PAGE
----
Urban Road Speeds – any of our business?

There’s a growing movement in the UK – and around the world – to reduce urban speed limits. New York City recently reduced their limit to 25 mph, to quite a lot of chatter. Some UK cities are considering extending small 20 mph pilots to cover larger areas.  Is it something we should be supporting?

Of course, a few moments of simple arithmetic will give you ample reason to support this. If I take the bus at the wrong time of day – the profoundly miss-named “rush” hour – it can take me an hour to travel the four miles from home to work or back. That’s an average speed of 4 mph. In a simple minded model, if we assume that I spend as much time as possible at 30 mph, then that’s 8 minutes; the remaining 52 minutes I’m stationary. Reduction of that top speed is not going to have an appreciable impact on my journey time. Assuming I can travel at 20 mph, then I prolong my journey by 4 minutes, all other things being equal. Of course, this is a gross oversimplification, but it does serve to emphasise that in urban areas, peak speeds don’t really influence your arrival time.

However, in terms of the quality of the urban environment, the top speeds of vehicles do make a difference in a number of other ways. There’s the pollution from accelerating and deceleration. There’s the impact of being struck by a vehicle doing 30 rather than 20 mph. There’s the perception of risk, with families – and in particular children – being able to walk, cycle or scoot. There are benefits also for traffic itself – traffic merges better at lower speeds.  And there are many, many other possible benefits. So, we ought to be able to prove that it’s a good thing, right?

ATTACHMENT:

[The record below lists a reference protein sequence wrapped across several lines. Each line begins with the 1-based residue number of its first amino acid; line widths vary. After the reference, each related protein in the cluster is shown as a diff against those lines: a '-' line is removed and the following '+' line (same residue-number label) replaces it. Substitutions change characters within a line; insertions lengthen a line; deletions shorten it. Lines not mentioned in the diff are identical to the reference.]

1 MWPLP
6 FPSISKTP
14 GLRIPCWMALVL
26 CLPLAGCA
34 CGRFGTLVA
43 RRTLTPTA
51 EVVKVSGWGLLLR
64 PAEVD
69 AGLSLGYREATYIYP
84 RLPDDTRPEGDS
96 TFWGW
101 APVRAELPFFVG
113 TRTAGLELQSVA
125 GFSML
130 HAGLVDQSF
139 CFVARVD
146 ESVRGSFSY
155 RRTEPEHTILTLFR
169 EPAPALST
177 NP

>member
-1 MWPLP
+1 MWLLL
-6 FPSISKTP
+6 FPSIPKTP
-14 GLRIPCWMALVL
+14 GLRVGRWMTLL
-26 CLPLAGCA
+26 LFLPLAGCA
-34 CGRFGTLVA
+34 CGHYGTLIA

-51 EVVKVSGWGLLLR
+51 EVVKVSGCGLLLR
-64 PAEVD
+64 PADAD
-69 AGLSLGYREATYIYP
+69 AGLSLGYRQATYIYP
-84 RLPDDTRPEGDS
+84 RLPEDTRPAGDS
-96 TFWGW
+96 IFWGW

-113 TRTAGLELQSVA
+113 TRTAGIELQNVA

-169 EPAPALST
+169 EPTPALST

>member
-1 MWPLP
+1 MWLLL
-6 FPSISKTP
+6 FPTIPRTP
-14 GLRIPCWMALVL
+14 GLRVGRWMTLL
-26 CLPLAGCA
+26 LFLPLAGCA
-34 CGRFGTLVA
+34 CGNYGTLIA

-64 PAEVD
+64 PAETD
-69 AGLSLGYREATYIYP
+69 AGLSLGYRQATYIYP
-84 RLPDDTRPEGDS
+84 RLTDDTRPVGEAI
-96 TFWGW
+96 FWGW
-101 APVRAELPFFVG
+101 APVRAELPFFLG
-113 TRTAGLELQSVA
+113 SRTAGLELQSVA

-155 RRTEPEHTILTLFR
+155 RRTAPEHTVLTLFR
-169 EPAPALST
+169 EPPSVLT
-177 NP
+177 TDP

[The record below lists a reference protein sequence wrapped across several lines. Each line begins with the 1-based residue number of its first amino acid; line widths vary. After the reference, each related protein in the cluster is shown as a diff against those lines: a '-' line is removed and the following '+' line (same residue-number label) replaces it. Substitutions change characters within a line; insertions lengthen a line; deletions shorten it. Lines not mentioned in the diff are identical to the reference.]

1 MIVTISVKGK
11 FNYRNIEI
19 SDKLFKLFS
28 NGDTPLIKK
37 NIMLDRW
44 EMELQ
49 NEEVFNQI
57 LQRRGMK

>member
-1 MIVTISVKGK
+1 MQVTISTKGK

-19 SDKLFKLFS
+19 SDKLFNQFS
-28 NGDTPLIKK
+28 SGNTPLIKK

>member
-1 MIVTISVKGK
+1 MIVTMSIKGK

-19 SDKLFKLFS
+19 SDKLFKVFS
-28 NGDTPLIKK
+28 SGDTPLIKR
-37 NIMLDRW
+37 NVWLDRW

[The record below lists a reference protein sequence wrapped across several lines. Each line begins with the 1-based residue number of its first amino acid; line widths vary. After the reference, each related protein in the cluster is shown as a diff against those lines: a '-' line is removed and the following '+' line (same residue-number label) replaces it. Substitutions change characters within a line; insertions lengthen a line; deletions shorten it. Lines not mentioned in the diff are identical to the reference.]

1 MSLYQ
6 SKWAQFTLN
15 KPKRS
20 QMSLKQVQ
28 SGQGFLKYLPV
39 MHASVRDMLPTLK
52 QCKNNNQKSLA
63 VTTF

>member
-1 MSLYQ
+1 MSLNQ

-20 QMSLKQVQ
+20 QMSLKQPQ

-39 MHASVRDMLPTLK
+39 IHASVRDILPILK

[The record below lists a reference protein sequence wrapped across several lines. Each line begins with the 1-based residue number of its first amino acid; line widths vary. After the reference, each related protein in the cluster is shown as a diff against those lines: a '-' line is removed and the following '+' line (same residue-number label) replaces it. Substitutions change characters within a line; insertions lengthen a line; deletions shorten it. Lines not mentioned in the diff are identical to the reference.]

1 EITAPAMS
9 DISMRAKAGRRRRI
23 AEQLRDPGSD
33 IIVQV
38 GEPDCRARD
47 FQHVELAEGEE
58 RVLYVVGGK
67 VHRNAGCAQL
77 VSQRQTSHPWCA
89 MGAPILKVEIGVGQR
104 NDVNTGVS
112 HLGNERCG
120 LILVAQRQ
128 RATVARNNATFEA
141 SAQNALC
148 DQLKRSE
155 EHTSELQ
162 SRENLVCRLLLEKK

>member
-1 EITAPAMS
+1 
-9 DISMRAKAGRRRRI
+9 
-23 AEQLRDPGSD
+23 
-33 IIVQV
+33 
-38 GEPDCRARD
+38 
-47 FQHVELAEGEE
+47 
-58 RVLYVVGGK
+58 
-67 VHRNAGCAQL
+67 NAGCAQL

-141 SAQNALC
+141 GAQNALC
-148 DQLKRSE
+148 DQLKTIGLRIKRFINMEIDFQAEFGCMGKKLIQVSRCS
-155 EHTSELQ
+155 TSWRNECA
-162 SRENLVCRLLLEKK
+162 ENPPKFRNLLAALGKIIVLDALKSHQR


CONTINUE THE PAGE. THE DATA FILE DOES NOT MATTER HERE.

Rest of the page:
A recent paper, described as an umbrella review – which I’d not heard of before, but apparently is a standard way of looking at these sorts of things – concludes that it’s a good thing. You can find it here: http://jpubhealth.oxfordjournals.org/content/early/2014/09/28/pubmed.fdu067 (paywall for anything more than the abstract, I’m afraid.)

I’ll admit that I struggled with this at first. My bias – as you can probably tell – is that reduced urban speed limits are A Good Thing. However, an umbrella review is a systematic review of systematic reviews – a finding which didn’t really fill me with confidence. It felt rather recursive, as did the fact that this built on a previous umbrella review. I’m not really able to judge the quality of this study, but it does give me some helpful confirmation bias; to quote from the results section of the abstract: “…measures are effective in reducing accidents and injuries, traffic speed and volume, as well as improving perceptions of safety in two of the studies. There was also evidence that such interventions are potentially cost-effective. ” They were unable to demonstrate their hypothesis that it might help address health inequalities, but they conclude – perhaps inevitably – that more research is needed because this hasn’t yet been looked at properly.

What can we do with this information? Well, it seems to me that we’ve got a role as paediatricians, which is to get behind these sorts of interventions. And also, we’ve got a role as individuals. I remember once being told to think of my driving style “as if I were a moving speed bump”. What this was intended to convey was that I could, in my own behaviours, influence road speed for more people than just me.

– Ian Wacogne

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